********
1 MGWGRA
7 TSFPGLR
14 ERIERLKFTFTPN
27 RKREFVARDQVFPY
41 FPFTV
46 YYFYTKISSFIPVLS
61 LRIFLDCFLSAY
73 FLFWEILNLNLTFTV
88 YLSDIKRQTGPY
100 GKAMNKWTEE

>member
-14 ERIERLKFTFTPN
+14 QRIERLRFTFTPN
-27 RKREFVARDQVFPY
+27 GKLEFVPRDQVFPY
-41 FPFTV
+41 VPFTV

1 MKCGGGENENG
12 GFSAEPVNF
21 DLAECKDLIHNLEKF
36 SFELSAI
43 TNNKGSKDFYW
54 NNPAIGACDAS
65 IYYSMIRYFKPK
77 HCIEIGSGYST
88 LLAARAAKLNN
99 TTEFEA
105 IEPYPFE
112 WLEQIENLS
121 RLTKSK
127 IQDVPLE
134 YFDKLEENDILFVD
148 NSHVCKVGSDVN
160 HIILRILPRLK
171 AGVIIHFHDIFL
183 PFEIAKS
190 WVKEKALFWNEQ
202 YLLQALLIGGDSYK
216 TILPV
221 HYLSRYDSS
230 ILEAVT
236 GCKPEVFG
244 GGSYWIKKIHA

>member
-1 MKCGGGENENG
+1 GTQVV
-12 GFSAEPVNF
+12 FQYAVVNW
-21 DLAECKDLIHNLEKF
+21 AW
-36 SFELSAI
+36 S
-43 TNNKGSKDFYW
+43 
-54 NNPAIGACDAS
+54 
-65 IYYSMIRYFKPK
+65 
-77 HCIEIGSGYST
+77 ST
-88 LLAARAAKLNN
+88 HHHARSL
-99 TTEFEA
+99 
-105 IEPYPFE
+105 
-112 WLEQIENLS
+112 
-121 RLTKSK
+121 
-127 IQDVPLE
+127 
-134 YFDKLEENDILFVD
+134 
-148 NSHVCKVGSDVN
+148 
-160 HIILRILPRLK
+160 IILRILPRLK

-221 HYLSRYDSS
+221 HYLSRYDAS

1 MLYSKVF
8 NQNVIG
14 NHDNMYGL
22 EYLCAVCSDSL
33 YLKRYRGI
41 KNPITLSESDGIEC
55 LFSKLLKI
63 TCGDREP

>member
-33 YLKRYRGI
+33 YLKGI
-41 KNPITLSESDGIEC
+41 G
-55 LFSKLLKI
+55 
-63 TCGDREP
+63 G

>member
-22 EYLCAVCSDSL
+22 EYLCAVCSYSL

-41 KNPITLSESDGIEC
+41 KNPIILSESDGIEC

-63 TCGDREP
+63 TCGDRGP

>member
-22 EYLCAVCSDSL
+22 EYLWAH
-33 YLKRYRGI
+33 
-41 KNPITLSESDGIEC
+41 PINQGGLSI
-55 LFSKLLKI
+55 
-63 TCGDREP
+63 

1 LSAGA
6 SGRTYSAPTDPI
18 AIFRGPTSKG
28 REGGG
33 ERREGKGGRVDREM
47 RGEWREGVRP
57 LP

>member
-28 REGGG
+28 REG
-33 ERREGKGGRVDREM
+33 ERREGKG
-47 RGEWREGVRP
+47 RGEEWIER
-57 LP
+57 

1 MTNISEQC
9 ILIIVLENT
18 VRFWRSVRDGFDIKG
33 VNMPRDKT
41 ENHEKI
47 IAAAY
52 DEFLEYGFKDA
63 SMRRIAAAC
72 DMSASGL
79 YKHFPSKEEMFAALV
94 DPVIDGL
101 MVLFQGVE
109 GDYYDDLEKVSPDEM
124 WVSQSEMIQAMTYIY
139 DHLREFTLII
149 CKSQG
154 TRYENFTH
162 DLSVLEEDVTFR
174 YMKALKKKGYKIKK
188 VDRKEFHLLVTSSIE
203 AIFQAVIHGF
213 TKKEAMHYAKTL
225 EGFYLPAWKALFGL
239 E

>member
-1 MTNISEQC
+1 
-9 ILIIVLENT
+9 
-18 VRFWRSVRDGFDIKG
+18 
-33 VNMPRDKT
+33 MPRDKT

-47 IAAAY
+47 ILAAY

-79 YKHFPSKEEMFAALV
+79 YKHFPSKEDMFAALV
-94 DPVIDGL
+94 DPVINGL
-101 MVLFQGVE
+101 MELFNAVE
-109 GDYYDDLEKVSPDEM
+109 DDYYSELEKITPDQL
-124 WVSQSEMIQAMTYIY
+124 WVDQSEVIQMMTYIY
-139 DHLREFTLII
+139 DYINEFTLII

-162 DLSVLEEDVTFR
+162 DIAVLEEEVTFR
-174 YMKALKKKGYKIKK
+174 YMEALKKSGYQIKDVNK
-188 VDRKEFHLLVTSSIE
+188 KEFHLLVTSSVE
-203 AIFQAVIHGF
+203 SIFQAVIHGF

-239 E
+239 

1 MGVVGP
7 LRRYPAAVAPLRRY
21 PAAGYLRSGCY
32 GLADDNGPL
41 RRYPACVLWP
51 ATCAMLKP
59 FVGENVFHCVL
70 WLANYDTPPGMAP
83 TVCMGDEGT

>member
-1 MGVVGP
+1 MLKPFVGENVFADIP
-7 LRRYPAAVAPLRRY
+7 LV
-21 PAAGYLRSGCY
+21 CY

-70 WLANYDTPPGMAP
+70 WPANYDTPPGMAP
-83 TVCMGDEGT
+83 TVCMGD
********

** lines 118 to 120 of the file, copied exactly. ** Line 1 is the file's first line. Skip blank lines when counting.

18 AIFRGPTSKG
28 REGGG
33 ERREGKGGRVDREM